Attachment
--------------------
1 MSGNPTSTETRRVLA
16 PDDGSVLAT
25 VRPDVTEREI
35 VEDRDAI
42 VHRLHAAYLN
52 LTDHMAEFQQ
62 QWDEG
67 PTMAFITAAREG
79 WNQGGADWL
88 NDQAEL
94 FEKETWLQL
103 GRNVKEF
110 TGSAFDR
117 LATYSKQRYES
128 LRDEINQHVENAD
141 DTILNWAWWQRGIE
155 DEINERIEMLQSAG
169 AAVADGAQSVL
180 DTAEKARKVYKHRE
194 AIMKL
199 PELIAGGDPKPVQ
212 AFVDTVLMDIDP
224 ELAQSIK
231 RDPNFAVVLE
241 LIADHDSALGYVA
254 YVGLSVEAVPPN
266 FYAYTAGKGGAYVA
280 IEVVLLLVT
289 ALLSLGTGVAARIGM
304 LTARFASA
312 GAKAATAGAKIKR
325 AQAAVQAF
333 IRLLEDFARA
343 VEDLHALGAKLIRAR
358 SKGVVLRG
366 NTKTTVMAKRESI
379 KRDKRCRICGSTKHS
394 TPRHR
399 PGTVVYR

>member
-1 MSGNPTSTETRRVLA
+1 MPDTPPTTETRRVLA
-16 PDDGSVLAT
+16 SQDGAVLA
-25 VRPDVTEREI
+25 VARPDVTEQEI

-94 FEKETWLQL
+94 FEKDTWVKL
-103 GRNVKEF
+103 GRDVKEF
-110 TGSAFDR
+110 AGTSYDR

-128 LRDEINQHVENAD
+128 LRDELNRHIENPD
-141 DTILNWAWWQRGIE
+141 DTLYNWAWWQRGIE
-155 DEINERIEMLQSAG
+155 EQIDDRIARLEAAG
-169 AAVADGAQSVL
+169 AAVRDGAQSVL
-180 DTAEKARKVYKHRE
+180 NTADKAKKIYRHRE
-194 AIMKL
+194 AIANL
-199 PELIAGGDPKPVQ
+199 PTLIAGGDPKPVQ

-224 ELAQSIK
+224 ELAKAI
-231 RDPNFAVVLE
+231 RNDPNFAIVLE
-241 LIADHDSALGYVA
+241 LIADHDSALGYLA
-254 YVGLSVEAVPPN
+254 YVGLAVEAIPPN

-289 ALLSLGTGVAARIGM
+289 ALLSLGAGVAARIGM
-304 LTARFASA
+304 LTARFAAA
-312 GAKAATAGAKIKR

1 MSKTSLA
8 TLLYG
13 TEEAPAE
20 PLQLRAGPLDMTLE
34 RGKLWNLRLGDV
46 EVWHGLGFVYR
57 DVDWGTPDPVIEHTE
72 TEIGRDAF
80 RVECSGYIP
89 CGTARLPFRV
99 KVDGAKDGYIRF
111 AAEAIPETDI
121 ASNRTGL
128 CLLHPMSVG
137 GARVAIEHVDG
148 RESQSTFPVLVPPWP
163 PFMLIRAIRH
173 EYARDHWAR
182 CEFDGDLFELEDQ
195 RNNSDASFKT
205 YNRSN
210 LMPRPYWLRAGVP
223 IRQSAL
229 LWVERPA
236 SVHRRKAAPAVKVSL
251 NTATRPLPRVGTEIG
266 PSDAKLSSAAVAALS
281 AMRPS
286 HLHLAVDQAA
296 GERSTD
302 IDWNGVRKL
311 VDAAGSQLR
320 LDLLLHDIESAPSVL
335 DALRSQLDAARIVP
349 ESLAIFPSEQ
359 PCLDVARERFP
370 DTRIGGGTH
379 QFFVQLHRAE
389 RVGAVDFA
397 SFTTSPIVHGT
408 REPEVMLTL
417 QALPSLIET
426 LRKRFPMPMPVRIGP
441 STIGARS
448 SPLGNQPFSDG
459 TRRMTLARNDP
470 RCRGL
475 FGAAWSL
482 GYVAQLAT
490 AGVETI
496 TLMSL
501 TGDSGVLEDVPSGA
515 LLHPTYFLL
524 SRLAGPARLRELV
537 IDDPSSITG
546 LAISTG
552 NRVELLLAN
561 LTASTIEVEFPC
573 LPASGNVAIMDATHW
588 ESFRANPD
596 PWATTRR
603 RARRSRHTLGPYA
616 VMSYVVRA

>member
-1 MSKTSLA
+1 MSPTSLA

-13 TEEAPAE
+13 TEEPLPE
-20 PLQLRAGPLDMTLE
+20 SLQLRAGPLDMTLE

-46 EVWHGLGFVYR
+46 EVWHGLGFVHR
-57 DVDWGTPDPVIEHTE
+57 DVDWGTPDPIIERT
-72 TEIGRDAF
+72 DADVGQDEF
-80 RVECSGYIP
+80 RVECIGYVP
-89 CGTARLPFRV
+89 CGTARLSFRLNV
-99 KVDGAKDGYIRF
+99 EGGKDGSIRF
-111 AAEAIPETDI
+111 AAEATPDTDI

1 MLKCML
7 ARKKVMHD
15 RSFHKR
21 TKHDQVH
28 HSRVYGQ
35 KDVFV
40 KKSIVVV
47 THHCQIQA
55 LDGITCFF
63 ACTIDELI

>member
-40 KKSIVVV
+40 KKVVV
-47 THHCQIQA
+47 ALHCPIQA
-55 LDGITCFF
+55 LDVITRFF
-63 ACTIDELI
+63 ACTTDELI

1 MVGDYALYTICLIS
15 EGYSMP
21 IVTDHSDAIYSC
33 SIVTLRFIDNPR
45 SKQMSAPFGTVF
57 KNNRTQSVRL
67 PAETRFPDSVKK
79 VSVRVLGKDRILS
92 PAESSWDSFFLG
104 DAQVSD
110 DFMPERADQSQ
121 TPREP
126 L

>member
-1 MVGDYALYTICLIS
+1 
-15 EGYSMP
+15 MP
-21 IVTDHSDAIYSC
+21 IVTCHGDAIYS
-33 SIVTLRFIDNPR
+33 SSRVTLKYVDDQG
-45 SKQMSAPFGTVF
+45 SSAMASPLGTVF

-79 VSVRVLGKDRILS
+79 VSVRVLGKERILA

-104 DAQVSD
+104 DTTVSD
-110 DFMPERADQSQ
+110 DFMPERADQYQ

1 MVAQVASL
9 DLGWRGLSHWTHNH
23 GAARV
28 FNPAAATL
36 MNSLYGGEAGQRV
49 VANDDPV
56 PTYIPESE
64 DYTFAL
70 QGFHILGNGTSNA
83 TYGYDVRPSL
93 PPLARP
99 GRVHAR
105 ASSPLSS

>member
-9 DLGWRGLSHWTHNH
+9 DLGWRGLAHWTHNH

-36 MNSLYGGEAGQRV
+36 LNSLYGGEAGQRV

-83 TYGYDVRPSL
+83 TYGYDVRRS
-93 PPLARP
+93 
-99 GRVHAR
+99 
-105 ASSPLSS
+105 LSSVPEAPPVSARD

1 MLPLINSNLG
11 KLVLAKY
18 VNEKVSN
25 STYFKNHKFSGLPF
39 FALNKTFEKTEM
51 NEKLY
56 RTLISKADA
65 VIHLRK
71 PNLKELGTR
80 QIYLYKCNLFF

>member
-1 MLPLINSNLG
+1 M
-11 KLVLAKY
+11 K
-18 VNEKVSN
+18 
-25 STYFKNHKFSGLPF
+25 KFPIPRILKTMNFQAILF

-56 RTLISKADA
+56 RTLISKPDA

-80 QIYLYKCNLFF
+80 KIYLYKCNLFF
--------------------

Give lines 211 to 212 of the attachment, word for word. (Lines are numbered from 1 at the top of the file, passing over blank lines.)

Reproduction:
-110 DFMPERADQSQ
+110 DFMPERADQYQ